Exact Sciences shares validation data for breast cancer radiation signature at SABCS

Breast Mammo Social

Cancer screening and diagnostics company Exact Sciences on Friday shared clinical validation data for its breast cancer radiation signature, Profile for the Omission of Local Adjuvant Radiotherapy (POLAR), at the 2022 San Antonio Breast Cancer Symposium (SABCS), held from December 6 to December 10.

The data presented as part of SABCS’s press program were from a meta-analysis of three independent, randomized clinical trials that identified which early-stage breast cancer patients benefited from radiotherapy after breast-conserving surgery.

The meta-analysis examining the efficacy of breast-conserving surgery with and without local radiation therapy included 623 patients with lymph node-negative, estrogen receptor-positive, HER2-negative breast cancer who were enrolled in one of three randomized clinical trials: the Swedish SweBCG91RT trial, the Scottish Conservation Trial, and the Canadian trial from the Princess Margaret Hospital.

To confirm both the prognostic and predictive validity of the POLAR signature, the researchers analyzed gene expression in breast tumor samples to assign each patient a POLAR score. They then examined the impact of radiation therapy for patients with high and low scores. Among the 479 patients with high POLAR scores, those who did not receive adjuvant radiation therapy after breast-conserving surgery had a 63% greater risk of local recurrence than those who received radiation therapy. For the 194 patients with low POLAR scores, approximately 25% of the patients in the meta-analysis, there was no significant difference in local recurrence rate between those who received adjuvant radiation therapy and those who did not.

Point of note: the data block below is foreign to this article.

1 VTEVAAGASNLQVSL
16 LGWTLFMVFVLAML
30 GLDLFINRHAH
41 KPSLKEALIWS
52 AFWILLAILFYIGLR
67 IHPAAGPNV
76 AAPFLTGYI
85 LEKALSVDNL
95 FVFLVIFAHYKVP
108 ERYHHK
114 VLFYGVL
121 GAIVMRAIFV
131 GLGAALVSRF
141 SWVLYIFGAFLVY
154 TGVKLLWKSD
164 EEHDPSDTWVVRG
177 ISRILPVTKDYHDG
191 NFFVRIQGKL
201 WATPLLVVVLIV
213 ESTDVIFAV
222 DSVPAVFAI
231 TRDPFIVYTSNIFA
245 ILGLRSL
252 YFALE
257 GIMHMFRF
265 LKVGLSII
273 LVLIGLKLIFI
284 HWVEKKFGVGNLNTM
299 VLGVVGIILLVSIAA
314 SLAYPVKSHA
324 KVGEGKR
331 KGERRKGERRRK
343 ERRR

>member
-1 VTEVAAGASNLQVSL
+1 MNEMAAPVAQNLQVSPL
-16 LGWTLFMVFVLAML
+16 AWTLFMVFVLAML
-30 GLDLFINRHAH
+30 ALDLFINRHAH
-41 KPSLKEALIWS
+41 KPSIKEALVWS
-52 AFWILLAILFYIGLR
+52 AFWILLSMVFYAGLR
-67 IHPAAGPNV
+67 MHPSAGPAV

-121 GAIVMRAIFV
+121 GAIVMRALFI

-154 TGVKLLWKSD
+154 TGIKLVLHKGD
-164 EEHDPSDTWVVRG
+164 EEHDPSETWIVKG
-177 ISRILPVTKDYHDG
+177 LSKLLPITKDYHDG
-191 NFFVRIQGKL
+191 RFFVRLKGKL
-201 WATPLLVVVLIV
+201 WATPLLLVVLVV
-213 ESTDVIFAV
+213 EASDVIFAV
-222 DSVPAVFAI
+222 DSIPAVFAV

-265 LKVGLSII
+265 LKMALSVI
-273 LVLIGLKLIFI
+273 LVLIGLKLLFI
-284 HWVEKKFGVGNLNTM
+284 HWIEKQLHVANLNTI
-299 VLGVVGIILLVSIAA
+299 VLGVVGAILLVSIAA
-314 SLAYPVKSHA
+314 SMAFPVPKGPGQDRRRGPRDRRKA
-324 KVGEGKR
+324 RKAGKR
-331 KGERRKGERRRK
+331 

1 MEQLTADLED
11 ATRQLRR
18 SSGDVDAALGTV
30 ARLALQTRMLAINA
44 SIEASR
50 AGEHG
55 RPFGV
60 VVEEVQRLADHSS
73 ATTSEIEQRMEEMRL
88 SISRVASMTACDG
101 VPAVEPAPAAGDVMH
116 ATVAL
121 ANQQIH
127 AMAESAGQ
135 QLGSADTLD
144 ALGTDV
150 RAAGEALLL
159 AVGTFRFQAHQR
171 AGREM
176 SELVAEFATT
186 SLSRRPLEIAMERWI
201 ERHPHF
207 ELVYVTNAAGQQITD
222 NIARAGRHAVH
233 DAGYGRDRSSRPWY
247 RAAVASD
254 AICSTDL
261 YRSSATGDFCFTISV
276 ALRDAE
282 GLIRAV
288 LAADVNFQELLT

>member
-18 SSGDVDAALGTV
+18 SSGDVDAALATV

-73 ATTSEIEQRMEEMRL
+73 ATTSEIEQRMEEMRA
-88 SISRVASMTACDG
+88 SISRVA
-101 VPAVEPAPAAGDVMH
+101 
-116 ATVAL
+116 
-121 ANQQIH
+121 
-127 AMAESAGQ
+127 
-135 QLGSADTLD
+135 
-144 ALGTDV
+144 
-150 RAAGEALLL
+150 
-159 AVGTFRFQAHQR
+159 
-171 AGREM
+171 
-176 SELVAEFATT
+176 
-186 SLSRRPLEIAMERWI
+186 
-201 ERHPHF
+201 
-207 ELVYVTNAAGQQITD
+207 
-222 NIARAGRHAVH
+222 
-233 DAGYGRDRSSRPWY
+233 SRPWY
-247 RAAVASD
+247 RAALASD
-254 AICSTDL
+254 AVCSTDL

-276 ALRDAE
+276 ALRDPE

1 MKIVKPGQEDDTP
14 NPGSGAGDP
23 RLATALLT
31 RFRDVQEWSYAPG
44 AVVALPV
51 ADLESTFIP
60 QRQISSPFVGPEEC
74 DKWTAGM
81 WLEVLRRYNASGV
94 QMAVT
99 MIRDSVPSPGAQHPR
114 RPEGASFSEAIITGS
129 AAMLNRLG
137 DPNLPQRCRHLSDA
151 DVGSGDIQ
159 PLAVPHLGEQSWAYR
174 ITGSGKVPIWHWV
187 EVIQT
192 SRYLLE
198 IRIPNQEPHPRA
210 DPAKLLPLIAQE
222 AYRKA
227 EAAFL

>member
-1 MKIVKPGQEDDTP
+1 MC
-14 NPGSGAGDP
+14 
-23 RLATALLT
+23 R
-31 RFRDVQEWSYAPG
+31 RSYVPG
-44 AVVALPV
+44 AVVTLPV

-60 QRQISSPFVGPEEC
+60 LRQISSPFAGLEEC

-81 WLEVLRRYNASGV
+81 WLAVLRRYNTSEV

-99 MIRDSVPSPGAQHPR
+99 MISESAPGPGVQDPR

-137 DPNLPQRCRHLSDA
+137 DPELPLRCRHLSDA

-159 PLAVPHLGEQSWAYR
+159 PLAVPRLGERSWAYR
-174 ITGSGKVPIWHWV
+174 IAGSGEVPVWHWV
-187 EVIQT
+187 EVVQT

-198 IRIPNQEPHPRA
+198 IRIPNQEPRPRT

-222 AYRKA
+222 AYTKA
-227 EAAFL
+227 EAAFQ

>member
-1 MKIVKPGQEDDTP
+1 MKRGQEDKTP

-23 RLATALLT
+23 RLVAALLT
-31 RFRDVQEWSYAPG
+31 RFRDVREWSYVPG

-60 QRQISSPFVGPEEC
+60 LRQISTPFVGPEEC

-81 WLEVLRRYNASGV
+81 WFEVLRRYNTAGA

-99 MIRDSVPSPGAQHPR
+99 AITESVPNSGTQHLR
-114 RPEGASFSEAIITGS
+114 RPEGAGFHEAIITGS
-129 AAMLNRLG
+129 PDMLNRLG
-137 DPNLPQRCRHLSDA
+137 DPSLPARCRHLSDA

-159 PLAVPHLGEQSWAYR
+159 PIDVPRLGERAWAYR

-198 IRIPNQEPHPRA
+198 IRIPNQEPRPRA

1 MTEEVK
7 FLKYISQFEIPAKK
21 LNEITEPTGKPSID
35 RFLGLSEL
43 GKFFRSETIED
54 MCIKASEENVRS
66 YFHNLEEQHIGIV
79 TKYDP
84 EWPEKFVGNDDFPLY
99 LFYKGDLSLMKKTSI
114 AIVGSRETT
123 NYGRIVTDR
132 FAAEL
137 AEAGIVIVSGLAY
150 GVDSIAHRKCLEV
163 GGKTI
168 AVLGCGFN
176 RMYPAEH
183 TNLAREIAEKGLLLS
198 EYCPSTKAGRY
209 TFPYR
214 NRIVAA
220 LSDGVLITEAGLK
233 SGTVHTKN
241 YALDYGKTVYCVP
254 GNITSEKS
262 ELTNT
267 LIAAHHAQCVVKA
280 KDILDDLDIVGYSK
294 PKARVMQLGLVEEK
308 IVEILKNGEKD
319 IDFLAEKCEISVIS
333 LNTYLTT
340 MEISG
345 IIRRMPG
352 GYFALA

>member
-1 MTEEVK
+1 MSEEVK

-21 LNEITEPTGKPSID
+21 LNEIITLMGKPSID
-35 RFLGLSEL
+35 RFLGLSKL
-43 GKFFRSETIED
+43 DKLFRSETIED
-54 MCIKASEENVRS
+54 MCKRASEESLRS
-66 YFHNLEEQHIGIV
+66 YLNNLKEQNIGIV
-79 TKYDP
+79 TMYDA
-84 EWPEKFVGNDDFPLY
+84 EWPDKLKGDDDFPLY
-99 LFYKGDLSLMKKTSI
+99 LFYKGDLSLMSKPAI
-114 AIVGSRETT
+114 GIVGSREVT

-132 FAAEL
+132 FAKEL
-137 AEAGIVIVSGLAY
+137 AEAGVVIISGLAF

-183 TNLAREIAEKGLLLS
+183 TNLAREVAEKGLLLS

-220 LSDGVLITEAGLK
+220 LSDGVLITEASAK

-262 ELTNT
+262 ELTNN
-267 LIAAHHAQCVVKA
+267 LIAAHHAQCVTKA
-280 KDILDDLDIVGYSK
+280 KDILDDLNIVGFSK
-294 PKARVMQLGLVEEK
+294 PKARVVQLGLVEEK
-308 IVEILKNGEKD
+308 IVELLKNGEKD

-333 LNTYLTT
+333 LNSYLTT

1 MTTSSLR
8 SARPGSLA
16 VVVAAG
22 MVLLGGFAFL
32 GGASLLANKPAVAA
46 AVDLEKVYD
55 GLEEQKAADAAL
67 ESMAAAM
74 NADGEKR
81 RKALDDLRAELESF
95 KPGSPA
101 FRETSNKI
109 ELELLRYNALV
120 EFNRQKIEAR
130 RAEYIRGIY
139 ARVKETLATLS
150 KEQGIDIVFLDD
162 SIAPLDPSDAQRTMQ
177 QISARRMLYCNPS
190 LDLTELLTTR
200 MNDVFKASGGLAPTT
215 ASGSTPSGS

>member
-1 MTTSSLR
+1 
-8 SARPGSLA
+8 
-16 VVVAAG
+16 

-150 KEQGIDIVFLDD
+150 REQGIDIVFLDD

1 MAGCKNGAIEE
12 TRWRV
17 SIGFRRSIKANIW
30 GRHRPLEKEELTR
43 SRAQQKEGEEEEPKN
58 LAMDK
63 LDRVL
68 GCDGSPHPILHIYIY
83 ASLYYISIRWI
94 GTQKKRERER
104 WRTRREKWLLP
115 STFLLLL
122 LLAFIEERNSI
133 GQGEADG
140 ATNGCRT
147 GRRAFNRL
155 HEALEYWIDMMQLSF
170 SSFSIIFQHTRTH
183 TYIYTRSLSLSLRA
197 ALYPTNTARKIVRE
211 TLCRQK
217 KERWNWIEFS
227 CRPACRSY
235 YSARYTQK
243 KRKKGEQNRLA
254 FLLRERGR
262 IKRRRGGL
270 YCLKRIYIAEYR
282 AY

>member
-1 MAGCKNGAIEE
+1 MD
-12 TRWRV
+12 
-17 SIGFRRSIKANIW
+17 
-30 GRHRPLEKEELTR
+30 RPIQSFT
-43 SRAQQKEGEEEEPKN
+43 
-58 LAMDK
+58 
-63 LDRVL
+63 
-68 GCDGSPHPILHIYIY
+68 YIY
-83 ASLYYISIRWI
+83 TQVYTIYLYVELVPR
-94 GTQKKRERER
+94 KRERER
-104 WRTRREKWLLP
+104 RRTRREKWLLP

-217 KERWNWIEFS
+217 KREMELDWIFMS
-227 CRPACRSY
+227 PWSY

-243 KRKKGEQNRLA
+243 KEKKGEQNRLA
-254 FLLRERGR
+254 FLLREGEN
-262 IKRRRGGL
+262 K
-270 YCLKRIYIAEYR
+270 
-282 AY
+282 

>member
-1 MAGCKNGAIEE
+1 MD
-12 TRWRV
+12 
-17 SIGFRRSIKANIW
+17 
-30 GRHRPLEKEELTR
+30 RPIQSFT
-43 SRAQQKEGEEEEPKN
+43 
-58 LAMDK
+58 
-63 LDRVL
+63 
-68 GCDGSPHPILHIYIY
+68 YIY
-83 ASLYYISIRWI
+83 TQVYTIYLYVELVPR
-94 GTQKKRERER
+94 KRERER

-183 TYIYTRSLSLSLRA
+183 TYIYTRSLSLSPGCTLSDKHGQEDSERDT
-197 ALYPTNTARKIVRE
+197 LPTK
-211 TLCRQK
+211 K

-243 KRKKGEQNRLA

“Like chemotherapy, radiation therapy has significant physical, mental, and monetary costs associated with it," Dr. Rick Baehner, chief medical officer of Precision Oncology at Exact Sciences, said in a statement. "These data are a critical step toward providing patients with a new tool to help ensure better breast cancer treatment decisions.”

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